Speaking with The Debrief, the former Director of Counterintelligence for the Central Intelligence Agency (CIA), James Olson, described how foreign intelligence services use mediums like social media to recruit potential spies, including people working in the U.S. space industry. 

“The Chinese intelligence services do a very scientific and thorough job of mining social media to identify recruitment targets,” explained Olson. “LinkedIn is one of their favorites. Millions of Americans seeking employment post their resumes on LinkedIn.” 

“A large number of them are former U.S. military personnel, intelligence officers, or high-tech engineers. To enhance their attractiveness to potential employers, these individuals often list the government clearances they held and the projects they were involved in. This is like a candy store for the Chinese MSS [Ministry of State Security].” 

According to Olsen, the standard ploy used by foreign intelligence services, particularly China’s MSS, is to reach out to a potential target expressing interest in establishing a consulting relationship under the guise of being a Chinese institute, university, or think tank. 

“An all-expense-paid trip to China is usually offered at the front end. The invitation appears innocuous at first. Once the ‘candidate’ is in China, he or she is wined and dined, flattered, and paid a generous ‘consulting or speaking fee,'” Olson said. “The Chinese then probe aggressively for information to assess how susceptible the target is to an enhanced relationship.”

Officials say the potential targets for foreign spying can include a wide-range of professional backgrounds and expertise. “It’s not just current or former government employees who may be targeted. Private sector employees, academics, and researchers also are of interest to those trying to illegally obtain sensitive information,” a spokesperson for the FBI told The Debrief.

“The Chinese intelligence services know exactly which agencies or corporations and which specialties they are interested in,” added Oson. “This is a wide swath, however, because the Chinese appetite for U.S. sensitive information and technology is voracious.”

In 2019, a Chinese national, Tao Li, was sentenced to 40 months in federal prison after pleading guilty to charges of conspiring to export “military- and space-grade technology” to China.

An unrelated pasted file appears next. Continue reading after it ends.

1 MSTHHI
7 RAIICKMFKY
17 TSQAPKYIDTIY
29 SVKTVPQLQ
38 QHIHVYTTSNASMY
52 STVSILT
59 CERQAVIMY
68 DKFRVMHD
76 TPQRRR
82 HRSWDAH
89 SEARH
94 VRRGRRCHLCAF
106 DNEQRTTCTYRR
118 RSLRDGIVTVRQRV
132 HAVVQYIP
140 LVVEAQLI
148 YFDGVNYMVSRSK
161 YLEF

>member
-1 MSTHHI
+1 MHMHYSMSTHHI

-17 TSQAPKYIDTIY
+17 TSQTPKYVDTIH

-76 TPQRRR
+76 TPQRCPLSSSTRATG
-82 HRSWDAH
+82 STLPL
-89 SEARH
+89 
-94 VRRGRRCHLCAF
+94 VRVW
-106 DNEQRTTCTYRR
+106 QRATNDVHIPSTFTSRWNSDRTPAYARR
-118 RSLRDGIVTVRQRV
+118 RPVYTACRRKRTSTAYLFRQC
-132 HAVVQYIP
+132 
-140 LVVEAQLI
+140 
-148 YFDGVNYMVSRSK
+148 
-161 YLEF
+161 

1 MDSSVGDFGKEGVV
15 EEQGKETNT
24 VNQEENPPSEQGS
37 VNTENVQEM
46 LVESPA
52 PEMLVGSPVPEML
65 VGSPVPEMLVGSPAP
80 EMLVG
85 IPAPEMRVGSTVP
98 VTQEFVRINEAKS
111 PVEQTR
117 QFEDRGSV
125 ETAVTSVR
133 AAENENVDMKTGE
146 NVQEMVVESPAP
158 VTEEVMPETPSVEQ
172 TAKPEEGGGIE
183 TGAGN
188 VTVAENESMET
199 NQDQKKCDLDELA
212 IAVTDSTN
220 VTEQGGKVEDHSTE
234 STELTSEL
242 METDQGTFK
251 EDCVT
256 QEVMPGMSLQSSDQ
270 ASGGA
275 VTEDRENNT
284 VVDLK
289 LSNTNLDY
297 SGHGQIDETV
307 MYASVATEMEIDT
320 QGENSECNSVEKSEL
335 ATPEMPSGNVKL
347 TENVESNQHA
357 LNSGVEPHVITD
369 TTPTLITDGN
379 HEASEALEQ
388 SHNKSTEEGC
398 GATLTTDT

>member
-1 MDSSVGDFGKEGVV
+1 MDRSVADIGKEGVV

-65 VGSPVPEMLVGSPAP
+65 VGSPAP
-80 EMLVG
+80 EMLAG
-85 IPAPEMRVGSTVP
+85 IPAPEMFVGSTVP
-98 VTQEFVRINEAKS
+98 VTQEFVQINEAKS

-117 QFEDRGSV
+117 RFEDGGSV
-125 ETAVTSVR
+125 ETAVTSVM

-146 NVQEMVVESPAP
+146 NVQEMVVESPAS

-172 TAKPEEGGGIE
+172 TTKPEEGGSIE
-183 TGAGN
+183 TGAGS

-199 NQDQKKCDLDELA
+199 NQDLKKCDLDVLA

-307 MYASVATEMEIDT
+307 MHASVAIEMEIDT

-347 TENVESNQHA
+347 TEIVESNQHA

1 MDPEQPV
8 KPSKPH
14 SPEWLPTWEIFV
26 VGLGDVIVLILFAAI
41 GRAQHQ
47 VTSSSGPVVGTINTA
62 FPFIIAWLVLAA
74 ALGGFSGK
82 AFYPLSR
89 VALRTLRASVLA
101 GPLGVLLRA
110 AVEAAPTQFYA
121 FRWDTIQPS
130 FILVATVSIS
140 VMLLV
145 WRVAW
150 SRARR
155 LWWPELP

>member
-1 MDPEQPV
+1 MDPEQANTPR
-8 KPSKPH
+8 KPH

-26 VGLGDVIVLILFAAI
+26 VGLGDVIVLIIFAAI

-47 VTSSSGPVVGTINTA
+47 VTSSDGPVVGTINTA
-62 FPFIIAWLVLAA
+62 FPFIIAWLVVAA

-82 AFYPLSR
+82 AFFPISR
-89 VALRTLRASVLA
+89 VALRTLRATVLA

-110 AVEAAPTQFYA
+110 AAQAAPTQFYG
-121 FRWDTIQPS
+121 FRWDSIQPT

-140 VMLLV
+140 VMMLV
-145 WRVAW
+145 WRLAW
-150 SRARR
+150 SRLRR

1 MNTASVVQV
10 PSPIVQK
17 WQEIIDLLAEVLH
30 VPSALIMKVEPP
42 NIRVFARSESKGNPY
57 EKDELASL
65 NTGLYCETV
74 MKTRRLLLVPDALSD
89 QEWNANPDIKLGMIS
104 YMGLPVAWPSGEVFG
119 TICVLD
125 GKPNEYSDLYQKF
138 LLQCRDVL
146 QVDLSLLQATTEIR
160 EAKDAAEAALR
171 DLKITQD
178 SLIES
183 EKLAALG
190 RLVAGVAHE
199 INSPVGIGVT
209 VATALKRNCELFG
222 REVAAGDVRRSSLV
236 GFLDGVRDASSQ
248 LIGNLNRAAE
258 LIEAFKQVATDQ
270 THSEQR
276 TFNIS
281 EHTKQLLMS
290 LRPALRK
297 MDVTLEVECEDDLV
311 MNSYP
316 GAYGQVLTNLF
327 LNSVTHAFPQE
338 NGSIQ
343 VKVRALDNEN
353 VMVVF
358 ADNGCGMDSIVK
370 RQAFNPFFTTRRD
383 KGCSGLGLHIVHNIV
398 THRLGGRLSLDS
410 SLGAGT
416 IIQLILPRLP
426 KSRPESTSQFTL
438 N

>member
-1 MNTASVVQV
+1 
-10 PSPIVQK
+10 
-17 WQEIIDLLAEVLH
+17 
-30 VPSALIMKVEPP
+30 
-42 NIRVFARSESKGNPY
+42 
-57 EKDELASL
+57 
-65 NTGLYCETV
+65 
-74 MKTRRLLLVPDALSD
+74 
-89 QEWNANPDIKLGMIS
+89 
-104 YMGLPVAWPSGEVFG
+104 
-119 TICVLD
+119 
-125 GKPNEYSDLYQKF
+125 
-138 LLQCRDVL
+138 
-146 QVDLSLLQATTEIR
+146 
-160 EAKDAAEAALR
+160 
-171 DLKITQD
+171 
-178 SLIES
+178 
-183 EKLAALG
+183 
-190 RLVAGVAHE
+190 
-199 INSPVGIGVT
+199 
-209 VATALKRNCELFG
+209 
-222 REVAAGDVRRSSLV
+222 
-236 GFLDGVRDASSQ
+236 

In October 2022, the U.S. Department of Justice charged five Russian nationals with attempting to illegally acquire “advanced semiconductors and microprocessors used in fighter aircraft, missile systems, smart munitions, radar, satellites, and other space-based military applications.”    

U.S. officials say strategic military goals also guide attempts to target the American space sector. 

A telltale sign of how crucial space has become in modern warfare was evident in the opening hours of Moscow’s invasion of Ukraine, when Russian hackers crippled the American satellite company Viasat, severely damaging Ukrainian military communication capabilities. Russia has also recently intensified efforts to jam SpaceX’s Starlink satellites to cut-off Ukrainian command and control. 

American officials say that degrading or disrupting U.S. satellite communications, and space-based remote sensing and imaging capabilities, would be an adversary’s top priority in any future conflict. 

In light of these threats, U.S. counterintelligence officials are asking private space companies to increase measures to defend against foreign intelligence infiltration. 

Such alerts and the increasingly aggressive stance of adversaries in space technology underline the urgency for the industry and governments to collaborate and defend their space assets. It also serves as a stark reminder of the new-age challenges that transcend beyond our planet.

Regarding any specific threats of space espionage that may have prompted the recent warning, a spokesperson for the Director of National Intelligence said, “We’re issuing the bulletin today because we anticipate growing threats to this burgeoning sector of the U.S. economy.”

Tim McMillan is a retired law enforcement executive, investigative reporter and co-founder of The Debrief. His writing typically focuses on defense, national security, the Intelligence Community and topics related to psychology. You can follow Tim on Twitter: @LtTimMcMillan.  Tim can be reached by email: or through encrypted email: